Pricier buzz? Few see fines solving underage drinking

Fighting For Important Causes In State And Federal Courts

October 8, 2010
By Tricia Pursell
The Daily Item
A state senator has introduced a bill he hopes will cut down on underage drinking incidents by raising the maximum fine to $1,000, but since Valley judges typically don’t sentence first offenders with the current maximum of $300, the question remains how this new law, if passed, would really be effective.
Sen. Jake Corman (R-Benner Township, Centre County) introduced three bills Sept. 13 that would increase the maximum fine for underage drinking and public drunkenness to $1,000, make repeated underage drinking a misdemeanor, and would allow university towns to charge an additional $100 fee for alcohol-related convictions.
The existing fine for underage drinking and other summary offenses is $300 — an amount set in 1972.
Before the bench
“I generally start on the lower end of it,” said Milton District Judge William F. Kear on issuing fines for underage drinking violations.
“I try to get them to change their ways by paying a hefty fine,” he said, “but for juveniles, I do permit them to do community service work.”
However, he does call underage drinking “an escalating summary offense,” meaning the punishment gets harder for second or more violations.
If an offender is between 18 and 21, he or she can be sentenced to not just a $300 maximum fine, but up to 90 days in jail.
Pennsylvania also mandates judges to suspend the driver’s license of each convicted offender, usually 30 days for a first-time offender, and up to a year for a second offense and two years for a third offense.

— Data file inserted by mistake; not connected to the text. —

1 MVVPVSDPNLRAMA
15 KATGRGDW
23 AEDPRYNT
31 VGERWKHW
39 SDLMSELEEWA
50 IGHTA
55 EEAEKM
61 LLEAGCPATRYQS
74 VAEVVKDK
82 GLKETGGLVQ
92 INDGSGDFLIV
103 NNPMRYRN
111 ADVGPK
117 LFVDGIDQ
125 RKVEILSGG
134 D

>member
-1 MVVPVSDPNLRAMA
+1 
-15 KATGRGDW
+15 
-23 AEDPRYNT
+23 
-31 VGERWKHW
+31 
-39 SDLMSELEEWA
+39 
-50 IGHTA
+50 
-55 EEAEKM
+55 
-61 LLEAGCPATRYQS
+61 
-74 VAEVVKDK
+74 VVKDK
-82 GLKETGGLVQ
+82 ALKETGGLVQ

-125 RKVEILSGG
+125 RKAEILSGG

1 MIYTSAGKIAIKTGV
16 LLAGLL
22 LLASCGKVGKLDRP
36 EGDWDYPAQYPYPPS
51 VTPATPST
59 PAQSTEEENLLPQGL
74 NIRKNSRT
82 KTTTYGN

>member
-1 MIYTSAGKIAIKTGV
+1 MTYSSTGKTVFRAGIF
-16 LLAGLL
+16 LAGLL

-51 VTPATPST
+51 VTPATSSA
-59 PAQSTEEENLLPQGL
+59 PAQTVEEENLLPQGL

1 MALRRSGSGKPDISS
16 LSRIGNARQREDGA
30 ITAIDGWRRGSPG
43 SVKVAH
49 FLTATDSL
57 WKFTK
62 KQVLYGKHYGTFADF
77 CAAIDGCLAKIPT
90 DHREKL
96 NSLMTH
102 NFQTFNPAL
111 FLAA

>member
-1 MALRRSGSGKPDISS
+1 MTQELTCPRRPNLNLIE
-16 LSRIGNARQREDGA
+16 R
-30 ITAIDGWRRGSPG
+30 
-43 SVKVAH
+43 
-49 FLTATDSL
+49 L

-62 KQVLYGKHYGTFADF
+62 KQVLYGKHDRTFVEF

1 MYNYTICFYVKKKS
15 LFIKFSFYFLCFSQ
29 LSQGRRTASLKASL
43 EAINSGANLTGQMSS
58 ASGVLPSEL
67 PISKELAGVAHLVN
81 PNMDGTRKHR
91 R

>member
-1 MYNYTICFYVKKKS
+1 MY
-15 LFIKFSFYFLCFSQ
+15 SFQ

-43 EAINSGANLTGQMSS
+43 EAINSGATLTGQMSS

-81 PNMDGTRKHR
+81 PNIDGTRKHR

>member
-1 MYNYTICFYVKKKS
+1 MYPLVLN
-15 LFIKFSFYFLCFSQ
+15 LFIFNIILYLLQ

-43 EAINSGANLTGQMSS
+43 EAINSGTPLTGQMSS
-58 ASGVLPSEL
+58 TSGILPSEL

First time offenders in District Judge Marvin K. Shrawder’s office, in Danville, often are issued fines of about half the maximum — $150.
If there is a second offense, Shrawder said, the fines can rise to $500, and he does maximize those.
District Judge Robert Bolton, of Sunbury, said he is also usually lenient on first-time offenders, typically issuing fines between $75 and $100.
Similarly, Judge Willis E. Savidge, in Middleburg, usually issues a $100 fine for the first offense, which is raised for second or more offenses.
So far, he said, he hasn’t given jail time, and does not get repeat offenders often at his office, which either means they are not committing the crime again, or they just aren’t getting caught.
“Over the years, I’ve tried maximum fines and light fines, probation and community service,” said District Judge Leo S. Armbruster, of Lewisburg, a college town that sees a few hundred underage drinking and public intoxication cases each year. “On occasion, a youthful offender gets a weekend in jail.”
In the 1990s, he said, mandatory driver’s license suspensions began.
“Nothing has trimmed the ambition of young people to test the waters of adolescence by drinking alcohol, and as an adjunct, smoking pot,” he said. “I’d estimate that about a quarter of kids convicted of underage alcohol violations repeat their indiscretion.”
Start with education
A higher maximum for an underage drinking fine, is not likely to solve the problem, judges believe.
It may help somewhat, Savidge said, but is not the final solution. Just like jail is not the final solution.
“If putting people in jail would cure the problem, we wouldn’t have so many people in jail,” he said.
But the fact remains, “You’ll always have new people,” he said.